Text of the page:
A minute later, all six of Cod‘s bow shots hit targets among the columns of enemy ships. Cod submerged to her 300-foot test depth and ran at her top underwater speed of 8.5 knots for 10 minutes to clear the firing point, which was clearly marked by the white wakes of Cod‘s steam-powered torpedoes. The high-speed run had to be kept to 10 minutes to preserve as much of the submarine’s electric battery as possible for later evasive maneuvers.

The firing point was quickly saturated with aircraft bombs and depth charges dropped by enemy escort ships. Between the explosions of enemy depth charges, Cod‘s sonar operators could hear the sounds of several Japanese ships breaking up and the distinct firecracker sound of an ammunition ship’s cargo exploding. Cod‘s own firecracker show soon followed: a barrage of more than 70 Japanese depth charges shook Cod in less than 15 minutes. After 12 hours submerged Cod surfaced 25 miles away from the attack area in the midst of a heavy night thunderstorm.

It was on Cod‘s seventh and final war patrol that she would carve a unique niche for herself, not for destroying enemy ships, but for performing the only international submarine-to-submarine rescue in history. On the morning of July 8, 1945 Cod arrived at Ladd Reef in the South China Sea to aid the Dutch Submarine O-19 which had grounded on the coral outcropping. After two days of attempts at pulling O-19 free, the captains of both vessels agreed that there was no hope of freeing the Dutch sub from the grip of the reef. After removing the 56 Dutch sailors to safety, Cod destroyed the O-19 with two scuttling charges, two torpedoes, and 16 rounds from Cod‘s 5-inch deck gun. The Cod was home to 153 men for the two and a half-day run to the recently liberated Subic Bay naval base.

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After delivering the O-19 crew, Cod returned to her patrol area off the coast of Vietnam where she resumed boarding and sinking Junks carrying enemy supplies. During one of these “pirate-like” operations, a five-man boarding party was stranded on a junk after Cod was strafed by a Japanese plane and forced to crash dive. It was several hours before Cod could surface to retrieve her boarding party. When she did, the horizon was littered with Junks.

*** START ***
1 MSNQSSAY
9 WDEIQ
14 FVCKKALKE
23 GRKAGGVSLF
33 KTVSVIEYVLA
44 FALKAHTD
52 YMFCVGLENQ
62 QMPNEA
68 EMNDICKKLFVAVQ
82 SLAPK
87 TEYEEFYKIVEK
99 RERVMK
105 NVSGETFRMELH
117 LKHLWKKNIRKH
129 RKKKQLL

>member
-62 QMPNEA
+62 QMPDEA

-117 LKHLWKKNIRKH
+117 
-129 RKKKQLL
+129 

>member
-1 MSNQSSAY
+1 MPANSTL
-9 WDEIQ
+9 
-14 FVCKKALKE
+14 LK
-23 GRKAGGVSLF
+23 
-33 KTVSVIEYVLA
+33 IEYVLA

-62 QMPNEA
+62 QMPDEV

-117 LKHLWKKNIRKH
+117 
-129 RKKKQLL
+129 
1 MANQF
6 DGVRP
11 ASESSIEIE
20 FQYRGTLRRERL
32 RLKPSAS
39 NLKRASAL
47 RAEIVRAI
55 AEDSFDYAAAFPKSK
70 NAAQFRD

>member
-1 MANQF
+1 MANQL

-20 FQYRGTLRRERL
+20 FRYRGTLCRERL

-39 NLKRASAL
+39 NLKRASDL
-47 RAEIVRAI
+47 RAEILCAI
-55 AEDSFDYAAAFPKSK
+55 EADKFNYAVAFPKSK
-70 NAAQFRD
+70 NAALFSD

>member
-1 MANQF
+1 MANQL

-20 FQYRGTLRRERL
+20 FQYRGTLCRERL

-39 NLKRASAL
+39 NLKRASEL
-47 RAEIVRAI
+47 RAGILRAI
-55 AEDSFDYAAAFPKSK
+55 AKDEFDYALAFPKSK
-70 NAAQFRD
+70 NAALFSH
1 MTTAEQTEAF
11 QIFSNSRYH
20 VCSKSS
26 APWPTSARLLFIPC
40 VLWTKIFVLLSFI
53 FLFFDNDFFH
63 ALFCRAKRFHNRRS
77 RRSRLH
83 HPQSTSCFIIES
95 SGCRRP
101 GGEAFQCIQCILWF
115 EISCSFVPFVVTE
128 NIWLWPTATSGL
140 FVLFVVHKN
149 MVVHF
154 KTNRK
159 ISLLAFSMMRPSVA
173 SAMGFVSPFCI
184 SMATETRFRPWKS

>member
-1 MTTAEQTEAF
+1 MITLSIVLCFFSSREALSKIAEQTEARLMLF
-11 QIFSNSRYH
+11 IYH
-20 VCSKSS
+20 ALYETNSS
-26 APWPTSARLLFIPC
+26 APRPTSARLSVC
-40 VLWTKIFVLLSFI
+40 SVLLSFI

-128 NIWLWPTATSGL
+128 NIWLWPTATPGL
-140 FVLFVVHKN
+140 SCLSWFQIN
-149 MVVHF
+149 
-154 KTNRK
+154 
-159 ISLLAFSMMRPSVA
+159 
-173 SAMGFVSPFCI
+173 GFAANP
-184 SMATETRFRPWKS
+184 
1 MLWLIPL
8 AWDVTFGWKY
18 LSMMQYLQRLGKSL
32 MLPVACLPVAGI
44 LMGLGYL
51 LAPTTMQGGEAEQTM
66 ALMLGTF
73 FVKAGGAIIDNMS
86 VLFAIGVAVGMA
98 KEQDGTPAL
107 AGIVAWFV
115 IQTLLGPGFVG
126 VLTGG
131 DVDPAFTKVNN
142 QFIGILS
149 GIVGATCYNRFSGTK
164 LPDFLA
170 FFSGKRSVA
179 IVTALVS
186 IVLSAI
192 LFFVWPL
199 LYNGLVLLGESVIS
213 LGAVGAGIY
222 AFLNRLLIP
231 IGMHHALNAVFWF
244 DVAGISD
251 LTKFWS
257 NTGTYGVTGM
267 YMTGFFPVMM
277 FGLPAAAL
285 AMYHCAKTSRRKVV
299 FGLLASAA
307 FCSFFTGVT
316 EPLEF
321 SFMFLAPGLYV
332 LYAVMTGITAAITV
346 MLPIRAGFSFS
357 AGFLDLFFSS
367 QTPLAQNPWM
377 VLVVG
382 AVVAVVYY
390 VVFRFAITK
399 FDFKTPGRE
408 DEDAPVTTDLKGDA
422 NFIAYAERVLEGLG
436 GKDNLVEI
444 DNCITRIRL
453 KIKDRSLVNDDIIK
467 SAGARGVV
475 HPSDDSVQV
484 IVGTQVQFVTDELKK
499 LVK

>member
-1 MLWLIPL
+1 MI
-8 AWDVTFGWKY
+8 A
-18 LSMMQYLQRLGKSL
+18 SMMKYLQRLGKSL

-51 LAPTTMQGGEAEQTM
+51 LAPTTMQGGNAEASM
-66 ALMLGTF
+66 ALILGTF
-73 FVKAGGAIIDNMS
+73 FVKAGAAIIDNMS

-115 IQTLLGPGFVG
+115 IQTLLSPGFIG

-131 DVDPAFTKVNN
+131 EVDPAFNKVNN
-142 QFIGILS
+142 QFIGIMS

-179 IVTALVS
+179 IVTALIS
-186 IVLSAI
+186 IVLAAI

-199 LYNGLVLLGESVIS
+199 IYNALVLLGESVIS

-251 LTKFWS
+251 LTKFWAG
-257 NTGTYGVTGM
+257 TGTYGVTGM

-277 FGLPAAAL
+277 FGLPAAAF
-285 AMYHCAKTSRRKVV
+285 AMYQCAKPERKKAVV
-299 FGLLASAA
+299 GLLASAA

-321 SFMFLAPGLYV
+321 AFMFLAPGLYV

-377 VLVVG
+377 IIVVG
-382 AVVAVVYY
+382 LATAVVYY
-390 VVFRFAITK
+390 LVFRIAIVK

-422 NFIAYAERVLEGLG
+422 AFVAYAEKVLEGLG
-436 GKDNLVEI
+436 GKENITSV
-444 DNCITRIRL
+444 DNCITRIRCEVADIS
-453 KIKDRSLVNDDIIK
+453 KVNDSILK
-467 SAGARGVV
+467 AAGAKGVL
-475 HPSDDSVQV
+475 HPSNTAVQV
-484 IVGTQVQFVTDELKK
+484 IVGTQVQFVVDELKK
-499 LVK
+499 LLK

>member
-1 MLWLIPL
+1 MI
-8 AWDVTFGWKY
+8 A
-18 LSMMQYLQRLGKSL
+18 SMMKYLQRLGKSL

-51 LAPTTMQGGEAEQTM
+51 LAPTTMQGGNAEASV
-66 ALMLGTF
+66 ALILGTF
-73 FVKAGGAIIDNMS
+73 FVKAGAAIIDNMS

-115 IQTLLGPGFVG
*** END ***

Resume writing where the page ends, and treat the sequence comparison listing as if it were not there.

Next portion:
After a two-day search involving several U.S. submarines, the lost crewmen were recovered by the submarine Blenny. Highlights of the patrol, including the O-19 rescue and return of the lost boarding party, were recorded in color movies made by Norman Jensen, a Navy photographer, who was assigned to film Cod‘s war patrol. The films were discovered in the National Archives in 1992.

Start to a series on warships – USS Cod

Today, Cod is one of the finest restored submarines on display and is the only U.S. submarine that has not had stairways and doors cut into her pressure hull for public access. Visitors to this proud ship use the same vertical ladders and hatches that were used by her crew. Cleveland can claim partial credit as Cod‘s birthplace, since the submarine’s five massive diesel engines were built by General Motors’ Cleveland Diesel plant on Cleveland’s west side.

Cod is credited with sinking more than 12 enemy vessels totaling more than 37,000 tons, and damaging another 36,000 tons of enemy shipping. All seven of her war patrols were considered successful and Cod was awarded seven battle stars. Patrols 1, 2, and 3 were under the command of CDR James C. Dempsey, USN; patrols 4, 5, and 6 were under the command of CDR James “Caddy” Adkins, USN; and patrol 7 was under the command of LCDR Edwin M. Westbrook, Jr., USN.

Cod is now docked in Lake Erie at Cleveland, Ohio and is maintained and operated as a memorial to the more than 3900 submariners who lost their lives during the 100 year history of the United States Navy Submarine Force.

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1940’s Naval Humor –

Navy Humor – courtesy of Chris @ Muscleheaded.wordpress.com

Navy training…

 

 

 

 

 

 

 

 

 

 

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Farewell Salutes – 

Paul Appelbaum – Los Angeles, CA; US Navy, WWII, PTO, radioman, submarine service

Demetrius, Babiak – brn: Lug, POL; US navy, WWII, medic

Frank Eckert – Bridgeport, CT; US Army Air Corps, WWII, ETO, tail gunner

Paul Green – Bay County, FL; US Navy, WWII, Korea & Vietnam (Ret. 25 y.)

Jack Harris Sr. – Quebec, CAN; US Navy, WWII, PTO / US Air Force, Korea & Vietnam (Ret. 28 y.)

Donald MacDonald – Elizabeth, NJ; USMC, WWII, PTO, 4th Marine Division

James May – East Aurora, NY; US Army Air Corps, WWII, PTO, Co. B/457 Artillery/11th Airborne Division

Wesley Nutt – Davison, MI; US Army Air Corps, WWII, PTO, 188/11th Airborne Division

Leon Spinks – St. Louis, MO; USMC  /  Olympic + pro boxer

Theodore Weygandt – New Eagle, PA; US Navy  /  US Air Force, Korea & Vietnam, MP (Ret. 20 y.)